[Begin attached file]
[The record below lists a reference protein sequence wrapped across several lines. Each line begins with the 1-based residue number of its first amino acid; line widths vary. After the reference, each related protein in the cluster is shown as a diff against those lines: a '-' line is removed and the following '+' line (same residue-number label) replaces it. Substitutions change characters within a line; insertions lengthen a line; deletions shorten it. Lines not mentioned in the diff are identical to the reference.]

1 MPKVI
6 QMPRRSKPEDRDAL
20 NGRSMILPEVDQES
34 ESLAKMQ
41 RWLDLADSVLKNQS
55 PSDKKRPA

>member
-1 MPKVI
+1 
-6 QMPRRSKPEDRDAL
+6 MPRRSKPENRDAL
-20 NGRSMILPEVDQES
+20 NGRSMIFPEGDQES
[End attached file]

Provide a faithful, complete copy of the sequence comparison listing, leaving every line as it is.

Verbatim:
[The record below lists a reference protein sequence wrapped across several lines. Each line begins with the 1-based residue number of its first amino acid; line widths vary. After the reference, each related protein in the cluster is shown as a diff against those lines: a '-' line is removed and the following '+' line (same residue-number label) replaces it. Substitutions change characters within a line; insertions lengthen a line; deletions shorten it. Lines not mentioned in the diff are identical to the reference.]

1 MPKVI
6 QMPRRSKPEDRDAL
20 NGRSMILPEVDQES
34 ESLAKMQ
41 RWLDLADSVLKNQS
55 PSDKKRPA

>member
-1 MPKVI
+1 
-6 QMPRRSKPEDRDAL
+6 MPRRSKPENRDAL
-20 NGRSMILPEVDQES
+20 NGRSMIFPEGDQES